S. Masuda, T. Nose, S. Sato, “Dependence of optical properties on the device and material parameters in a liquid crystal microlens,” Jpn. J. Appl. Phys. 35, 4668–4672 (1996).
[CrossRef]

1995 (1)

D. J. Broer, “Molecular architectures in thin plastic films by in-situ photopolymerization of reactive liquid crystals,” J. Soc. Inf. Display 3, 185–189 (1995).
[CrossRef]

1994 (1)

1992 (1)

T. Nose, S. Masuda, S. Sato, “A liquid crystal microlens with hole-patterned electrodes on both substrates,” Jpn. J. Appl. Phys. 31, 1643–1646 (1992).
[CrossRef]

1991 (1)

J. S. Patel, S-D. Lee, “Electrically tunable and polarization insensitive Fabry–Perot étalon with liquid crystal films,” Appl. Phys. Lett. 58, 2491 (1991).
[CrossRef]

1990 (1)

D. Daly, R. F. Stevens, M. C. Hutley, N. Davis, “The manufacture of microlens by melting photoresist,” J. Meas. Sci. Techn. 1, 759–766 (1990).
[CrossRef]

1989 (2)

T. Nose, S. Sato, “A liquid crystal microlens with a non-uniform electric field,” Liq. Cryst. 5, 1425–1433 (1989).
[CrossRef]

Z. L. Liau, V. Diadink, J. N. Walpole, D. E. Mull, “Gallium phosphide microlenses by mass transport,” Appl. Phys. Lett. 55, 97–99 (1989).
[CrossRef]

1984 (1)

1982 (2)

1973 (1)

Banno, J.

Broer, D. J.

D. J. Broer, “Molecular architectures in thin plastic films by in-situ photopolymerization of reactive liquid crystals,” J. Soc. Inf. Display 3, 185–189 (1995).
[CrossRef]

Cleverly, D. S.

Daly, D.

D. Daly, R. F. Stevens, M. C. Hutley, N. Davis, “The manufacture of microlens by melting photoresist,” J. Meas. Sci. Techn. 1, 759–766 (1990).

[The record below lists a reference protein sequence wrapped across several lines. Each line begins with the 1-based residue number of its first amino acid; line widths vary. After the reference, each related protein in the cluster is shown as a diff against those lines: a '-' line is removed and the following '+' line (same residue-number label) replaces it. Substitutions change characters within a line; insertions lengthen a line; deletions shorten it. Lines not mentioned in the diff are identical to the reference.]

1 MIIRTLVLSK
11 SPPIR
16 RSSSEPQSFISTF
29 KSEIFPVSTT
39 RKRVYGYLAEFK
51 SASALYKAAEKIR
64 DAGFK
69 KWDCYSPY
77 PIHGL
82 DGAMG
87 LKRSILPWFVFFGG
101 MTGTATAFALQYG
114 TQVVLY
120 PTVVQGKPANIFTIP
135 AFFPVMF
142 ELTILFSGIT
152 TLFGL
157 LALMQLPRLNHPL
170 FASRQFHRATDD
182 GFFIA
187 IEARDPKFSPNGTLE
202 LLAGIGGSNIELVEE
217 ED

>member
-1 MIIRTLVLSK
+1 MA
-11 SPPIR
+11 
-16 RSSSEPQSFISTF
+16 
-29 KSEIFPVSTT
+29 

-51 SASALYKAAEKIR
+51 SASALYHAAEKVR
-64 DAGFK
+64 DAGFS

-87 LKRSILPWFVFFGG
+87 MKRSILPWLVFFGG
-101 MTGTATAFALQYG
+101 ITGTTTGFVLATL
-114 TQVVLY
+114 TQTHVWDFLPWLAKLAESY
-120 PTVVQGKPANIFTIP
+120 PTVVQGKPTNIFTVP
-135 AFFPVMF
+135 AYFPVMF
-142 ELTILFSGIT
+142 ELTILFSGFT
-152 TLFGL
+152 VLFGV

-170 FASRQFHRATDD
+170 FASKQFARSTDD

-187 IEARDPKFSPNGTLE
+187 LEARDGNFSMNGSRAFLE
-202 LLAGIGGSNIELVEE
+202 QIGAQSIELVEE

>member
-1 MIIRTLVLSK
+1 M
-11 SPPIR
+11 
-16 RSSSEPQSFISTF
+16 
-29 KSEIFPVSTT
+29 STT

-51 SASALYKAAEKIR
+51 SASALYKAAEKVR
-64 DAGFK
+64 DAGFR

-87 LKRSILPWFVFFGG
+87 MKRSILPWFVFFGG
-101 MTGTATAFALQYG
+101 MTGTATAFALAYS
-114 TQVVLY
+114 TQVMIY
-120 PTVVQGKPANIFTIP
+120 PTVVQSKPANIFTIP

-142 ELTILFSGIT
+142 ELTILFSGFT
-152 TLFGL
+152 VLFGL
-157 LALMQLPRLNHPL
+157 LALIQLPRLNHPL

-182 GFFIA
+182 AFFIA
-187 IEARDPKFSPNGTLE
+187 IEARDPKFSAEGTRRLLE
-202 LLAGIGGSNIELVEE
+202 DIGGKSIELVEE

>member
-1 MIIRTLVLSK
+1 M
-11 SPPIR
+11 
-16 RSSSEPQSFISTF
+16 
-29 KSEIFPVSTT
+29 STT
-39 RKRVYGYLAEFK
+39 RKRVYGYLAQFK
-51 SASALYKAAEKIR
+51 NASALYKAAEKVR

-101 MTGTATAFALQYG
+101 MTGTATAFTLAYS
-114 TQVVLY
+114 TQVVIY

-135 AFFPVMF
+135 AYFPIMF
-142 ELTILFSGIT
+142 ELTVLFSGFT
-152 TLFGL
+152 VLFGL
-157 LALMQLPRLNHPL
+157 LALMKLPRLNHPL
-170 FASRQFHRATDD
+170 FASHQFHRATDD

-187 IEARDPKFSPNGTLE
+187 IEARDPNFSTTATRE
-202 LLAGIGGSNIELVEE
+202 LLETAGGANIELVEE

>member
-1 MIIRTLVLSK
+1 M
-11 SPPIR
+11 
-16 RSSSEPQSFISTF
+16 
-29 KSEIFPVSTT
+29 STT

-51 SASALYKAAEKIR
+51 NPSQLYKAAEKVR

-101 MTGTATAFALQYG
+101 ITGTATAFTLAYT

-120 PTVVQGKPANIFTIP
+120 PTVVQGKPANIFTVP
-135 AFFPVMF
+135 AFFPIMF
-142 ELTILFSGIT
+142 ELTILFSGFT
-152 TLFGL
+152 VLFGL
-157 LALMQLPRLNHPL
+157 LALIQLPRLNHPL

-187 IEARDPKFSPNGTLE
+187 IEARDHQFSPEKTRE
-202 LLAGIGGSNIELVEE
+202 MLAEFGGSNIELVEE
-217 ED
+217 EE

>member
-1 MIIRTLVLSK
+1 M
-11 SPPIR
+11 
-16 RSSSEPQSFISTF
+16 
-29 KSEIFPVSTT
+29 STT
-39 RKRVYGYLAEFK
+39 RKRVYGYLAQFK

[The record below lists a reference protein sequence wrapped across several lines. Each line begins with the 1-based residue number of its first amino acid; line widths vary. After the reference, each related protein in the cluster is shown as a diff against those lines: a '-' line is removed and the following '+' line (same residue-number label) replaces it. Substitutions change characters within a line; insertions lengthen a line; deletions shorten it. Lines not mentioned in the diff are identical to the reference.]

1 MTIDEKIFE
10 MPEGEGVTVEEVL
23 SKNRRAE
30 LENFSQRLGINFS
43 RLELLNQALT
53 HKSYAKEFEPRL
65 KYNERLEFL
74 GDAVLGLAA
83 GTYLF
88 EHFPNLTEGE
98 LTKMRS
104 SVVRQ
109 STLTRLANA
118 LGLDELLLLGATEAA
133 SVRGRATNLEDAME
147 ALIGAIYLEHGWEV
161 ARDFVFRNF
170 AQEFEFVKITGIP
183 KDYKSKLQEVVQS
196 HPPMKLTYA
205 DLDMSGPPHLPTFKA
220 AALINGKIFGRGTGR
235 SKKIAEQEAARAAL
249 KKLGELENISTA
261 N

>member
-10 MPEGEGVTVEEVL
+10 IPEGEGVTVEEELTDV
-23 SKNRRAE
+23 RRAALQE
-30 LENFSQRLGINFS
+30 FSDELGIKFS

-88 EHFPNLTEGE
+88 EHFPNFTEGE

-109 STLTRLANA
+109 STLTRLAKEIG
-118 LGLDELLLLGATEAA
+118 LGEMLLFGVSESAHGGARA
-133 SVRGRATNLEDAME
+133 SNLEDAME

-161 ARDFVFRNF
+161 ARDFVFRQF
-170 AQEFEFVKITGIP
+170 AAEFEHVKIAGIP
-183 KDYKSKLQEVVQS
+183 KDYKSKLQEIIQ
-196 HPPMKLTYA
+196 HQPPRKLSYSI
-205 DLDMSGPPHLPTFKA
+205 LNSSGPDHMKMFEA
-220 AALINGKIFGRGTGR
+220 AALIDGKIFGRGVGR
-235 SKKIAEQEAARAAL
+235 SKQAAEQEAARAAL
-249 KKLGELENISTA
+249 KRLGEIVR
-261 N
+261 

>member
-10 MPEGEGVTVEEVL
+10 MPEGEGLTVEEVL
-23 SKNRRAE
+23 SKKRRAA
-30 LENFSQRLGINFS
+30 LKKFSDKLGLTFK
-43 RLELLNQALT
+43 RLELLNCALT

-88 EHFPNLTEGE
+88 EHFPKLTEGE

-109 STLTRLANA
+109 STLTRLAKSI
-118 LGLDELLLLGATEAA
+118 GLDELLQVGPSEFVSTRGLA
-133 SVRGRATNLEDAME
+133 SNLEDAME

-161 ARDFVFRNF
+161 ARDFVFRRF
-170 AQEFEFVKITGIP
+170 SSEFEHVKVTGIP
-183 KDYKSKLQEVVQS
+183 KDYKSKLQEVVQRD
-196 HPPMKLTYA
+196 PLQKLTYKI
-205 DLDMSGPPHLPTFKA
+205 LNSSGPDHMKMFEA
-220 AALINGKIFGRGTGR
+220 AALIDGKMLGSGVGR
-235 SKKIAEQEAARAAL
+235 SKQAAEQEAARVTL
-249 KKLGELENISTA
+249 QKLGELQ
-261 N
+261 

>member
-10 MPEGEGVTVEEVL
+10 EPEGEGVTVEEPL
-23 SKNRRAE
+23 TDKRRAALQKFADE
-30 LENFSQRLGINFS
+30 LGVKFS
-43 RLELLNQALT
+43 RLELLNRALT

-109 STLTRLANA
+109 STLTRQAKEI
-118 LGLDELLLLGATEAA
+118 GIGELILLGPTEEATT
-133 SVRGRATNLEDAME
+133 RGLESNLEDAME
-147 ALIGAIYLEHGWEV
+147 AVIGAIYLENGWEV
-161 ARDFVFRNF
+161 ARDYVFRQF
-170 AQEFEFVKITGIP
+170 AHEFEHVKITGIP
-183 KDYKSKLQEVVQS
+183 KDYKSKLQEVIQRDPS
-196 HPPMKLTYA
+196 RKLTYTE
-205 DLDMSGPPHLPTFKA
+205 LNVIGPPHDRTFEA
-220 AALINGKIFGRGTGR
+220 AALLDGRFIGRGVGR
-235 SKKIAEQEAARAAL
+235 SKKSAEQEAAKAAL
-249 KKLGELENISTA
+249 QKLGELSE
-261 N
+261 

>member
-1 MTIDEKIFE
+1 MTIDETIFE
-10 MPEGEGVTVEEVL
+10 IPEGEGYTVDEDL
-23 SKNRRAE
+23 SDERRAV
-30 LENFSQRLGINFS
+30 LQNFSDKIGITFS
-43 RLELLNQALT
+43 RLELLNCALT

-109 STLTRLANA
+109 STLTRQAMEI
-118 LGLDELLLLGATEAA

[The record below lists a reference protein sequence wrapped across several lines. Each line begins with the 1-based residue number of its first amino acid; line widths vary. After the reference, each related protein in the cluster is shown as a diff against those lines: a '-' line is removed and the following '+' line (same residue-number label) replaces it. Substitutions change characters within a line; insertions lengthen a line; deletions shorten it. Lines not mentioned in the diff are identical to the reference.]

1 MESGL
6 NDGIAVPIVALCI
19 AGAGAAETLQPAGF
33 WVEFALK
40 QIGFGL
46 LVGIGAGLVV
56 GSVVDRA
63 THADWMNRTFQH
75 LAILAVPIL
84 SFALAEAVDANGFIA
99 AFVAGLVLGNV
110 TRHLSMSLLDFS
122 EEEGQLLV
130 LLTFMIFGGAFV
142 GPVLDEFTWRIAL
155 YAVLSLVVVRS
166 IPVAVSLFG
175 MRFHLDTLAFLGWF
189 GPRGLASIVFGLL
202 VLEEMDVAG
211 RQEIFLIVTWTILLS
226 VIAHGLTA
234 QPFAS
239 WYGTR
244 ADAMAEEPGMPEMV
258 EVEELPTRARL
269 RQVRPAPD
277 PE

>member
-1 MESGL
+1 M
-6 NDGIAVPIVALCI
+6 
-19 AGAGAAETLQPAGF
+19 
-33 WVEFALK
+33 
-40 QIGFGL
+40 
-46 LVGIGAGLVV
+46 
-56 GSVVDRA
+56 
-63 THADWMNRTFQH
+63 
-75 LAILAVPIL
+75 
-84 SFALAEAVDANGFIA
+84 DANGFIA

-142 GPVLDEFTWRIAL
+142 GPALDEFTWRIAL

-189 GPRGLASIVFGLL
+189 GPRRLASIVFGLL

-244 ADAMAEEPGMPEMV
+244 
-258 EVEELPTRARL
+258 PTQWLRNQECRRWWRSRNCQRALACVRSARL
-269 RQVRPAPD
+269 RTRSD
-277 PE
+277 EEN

[CrossRef]

Davis, N.

D. Daly, R. F. Stevens, M. C. Hutley, N. Davis, “The manufacture of microlens by melting photoresist,” J. Meas. Sci. Techn. 1, 759–766 (1990).
[CrossRef]

Diadink, V.

Z. L. Liau, V. Diadink, J. N. Walpole, D. E. Mull, “Gallium phosphide microlenses by mass transport,” Appl. Phys. Lett. 55, 97–99 (1989).
[CrossRef]

Firester, A. H.

Hasebe, H.

H. Hasebe, K. Takeuchi, H. Takatsu, “Properties of novel UV curable liquid crystals and their retardation films,” in Proceedings of 14th International Display Research Conference, Monterey, Calif., 10–13 October 1994, p. 161.

He, Z.

Z. He, T. Nose, S. Sato, “Diffraction and polarization properties of a liquid crystal grating,” Jpn. J. Appl. Phys. 35, 3529–3530 (1996).
[CrossRef]

Hutley, M. C.

D. Daly, R. F. Stevens, M. C. Hutley, N. Davis, “The manufacture of microlens by melting photoresist,” J. Meas. Sci. Techn. 1, 759–766 (1990).
[CrossRef]

Iga, K.

Ito, H.

S. Masuda, H. Ito, T. Nose, S. Sato, “Optical properties of a liquid crystal microlens with a deflection function,” in Technical Digest of 1996 International Topical Meeting on Photonics in Switching, Sendai, Japan, 21–25 April 1996, pp. 114–115.

Kokubun, Y.

Kornreich, P. G.

Kowel, S. T.

Lee, S-D.

J. S. Patel, S-D. Lee, “Electrically tunable and polarization insensitive Fabry–Perot étalon with liquid crystal films,” Appl. Phys. Lett. 58, 2491 (1991).